Ziercke and Hartung note: “For Millennial Lawyers, hard work (in other words, long hours in the office) does not automatically equate to respect. In fact, Millennials consider those who work long hours to the detriment of their families as bad role models … Millennial Lawyers would rather work smarter and believe that technology holds the key to increasing efficiency. Boring work, such as sifting through documents, should be performed by computer programs. Technology is the necessary key to flexible working conditions, which will improve work-life balance.” 

Millennials carry their attitudes about technology and efficiency into their approach to legal work. They are more likely to adopt and rely on workflow tools than older generations, who may be more comfortable managing their workload in Outlook. They also have a higher level of trust and acceptance in artificial intelligence (AI) systems. (Figure 3) 

A 2023 report from KPMG noted that 42% of Gen Z and millennials trust AI systems, while just 33% of baby boomers feel that same trust. (Figure 2)

Trust and acceptance of AI systems by generation and education

Generation Z

The oldest of this generation were born in 2001, so they are just starting to enter the workforce and law school. According to the Workday report, they are hard-working problem solvers concerned about privacy and cybersecurity. They are devoted to social causes and want prompt and frequent feedback. Their fears are more existential than work related: cyber warfare, loss of privacy, climate change, global economic instability, terror, and safety concerns. 

These workers are just starting to build their careers, and they’re doing so while many of their older colleagues are embracing remote work to handle their personal lives better. So, while firms tackle the question of where Gen Z attorneys want to work, you also must consider whether the senior attorneys they need to learn from are also in the office. Intentional mentoring programs and innovative ways for partners and associates to interact can help newly minted lawyers learn their craft and ensure senior attorneys know their capabilities.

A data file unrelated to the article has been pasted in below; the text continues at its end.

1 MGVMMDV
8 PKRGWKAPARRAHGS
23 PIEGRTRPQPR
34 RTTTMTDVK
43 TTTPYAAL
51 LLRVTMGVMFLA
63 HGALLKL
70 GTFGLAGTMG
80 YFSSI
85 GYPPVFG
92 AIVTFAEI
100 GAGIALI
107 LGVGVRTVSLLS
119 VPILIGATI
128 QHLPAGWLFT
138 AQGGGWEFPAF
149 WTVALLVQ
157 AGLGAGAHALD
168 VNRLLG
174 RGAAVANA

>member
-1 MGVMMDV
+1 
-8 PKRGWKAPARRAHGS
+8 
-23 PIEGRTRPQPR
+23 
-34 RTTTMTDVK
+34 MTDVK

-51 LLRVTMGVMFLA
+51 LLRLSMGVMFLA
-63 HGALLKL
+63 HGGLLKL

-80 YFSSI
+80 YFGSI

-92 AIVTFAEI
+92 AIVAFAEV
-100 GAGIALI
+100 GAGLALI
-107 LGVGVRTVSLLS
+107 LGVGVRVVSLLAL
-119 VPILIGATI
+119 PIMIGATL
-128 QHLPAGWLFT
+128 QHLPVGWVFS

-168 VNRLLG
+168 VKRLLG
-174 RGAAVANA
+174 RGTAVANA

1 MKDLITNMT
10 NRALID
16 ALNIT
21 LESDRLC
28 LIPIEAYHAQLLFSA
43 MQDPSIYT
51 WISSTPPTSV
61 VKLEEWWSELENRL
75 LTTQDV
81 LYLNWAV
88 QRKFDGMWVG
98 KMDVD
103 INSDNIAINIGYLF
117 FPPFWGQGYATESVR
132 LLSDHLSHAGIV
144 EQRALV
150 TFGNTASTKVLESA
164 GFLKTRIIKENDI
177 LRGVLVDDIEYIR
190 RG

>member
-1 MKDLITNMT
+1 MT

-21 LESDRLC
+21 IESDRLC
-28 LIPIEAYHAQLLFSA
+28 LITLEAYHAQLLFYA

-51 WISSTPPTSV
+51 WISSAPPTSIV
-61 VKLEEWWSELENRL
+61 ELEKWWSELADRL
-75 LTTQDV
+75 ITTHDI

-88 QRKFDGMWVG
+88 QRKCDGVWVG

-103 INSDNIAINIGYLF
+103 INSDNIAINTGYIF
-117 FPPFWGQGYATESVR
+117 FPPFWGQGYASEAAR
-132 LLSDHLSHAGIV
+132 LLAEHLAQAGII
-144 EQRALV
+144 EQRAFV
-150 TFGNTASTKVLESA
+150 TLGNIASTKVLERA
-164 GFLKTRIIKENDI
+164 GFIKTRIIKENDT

These employees will want to work with partners who respect them and respect their personal boundaries. Like millennials and many in Gen X, they want to feel their work is meaningful.

Firms must provide effective managers and mentors to help these new attorneys grow. They want to do great work and they need to know that they are valued for what they bring to the firm. Train your managers and partners to create a respectful, growth-oriented relationship with associates so these people want to stay. It doesn’t have to mean relaxing your standards for client work, but it may require shifting some of the stereotypical behaviors associated with stressed-out partners who need a draft of that brief yesterday.

Evaluate your professional development offerings as well. These attorneys are used to online learning. Modern training systems can help you meet them where they are with on-demand video learning content that helps them complete specific tasks or learn new areas of the law.

Lead from behind: Adapting your leadership style for a more resilient firm

Building an environment that fits the needs of all generations seems daunting, especially when you consider how each generation perceives each other. When asked what the differences were among generations, small law firm attorneys consistently note “technology skills and knowledge” and “desire for work-life balance” as the top two differences, followed by “preference of electronic vs. face-to-face communication.” (Figure 3) 

Interestingly, this last perception didn’t shift after two years of pandemic working.

Differences among generations

  • Respondents rated tech savviness as a big difference among lawyers of different generations

What did shift was the perception that the desire for work-life balance was different between generations: this metric took a 12-point jump from 2020 to 2021. 

Will there be conflict when more senior generations feel like the younger attorneys aren’t “stepping up,” or will the younger attorneys leave for firms where they feel like the leadership “gets it” and treats them respectfully?

How do law firm leaders navigate this? Consider a “lead from behind” approach to firm leadership; people management; and program, policy, and benefits development.

Nelson Mandela coined the phrase “leading from behind.” To him, that meant leading like a shepherd, as he wrote in Long Walk to Freedom: “He stays behind the flock, letting the most nimble go out ahead, whereupon the others follow, not realizing that all along they are being directed from behind.”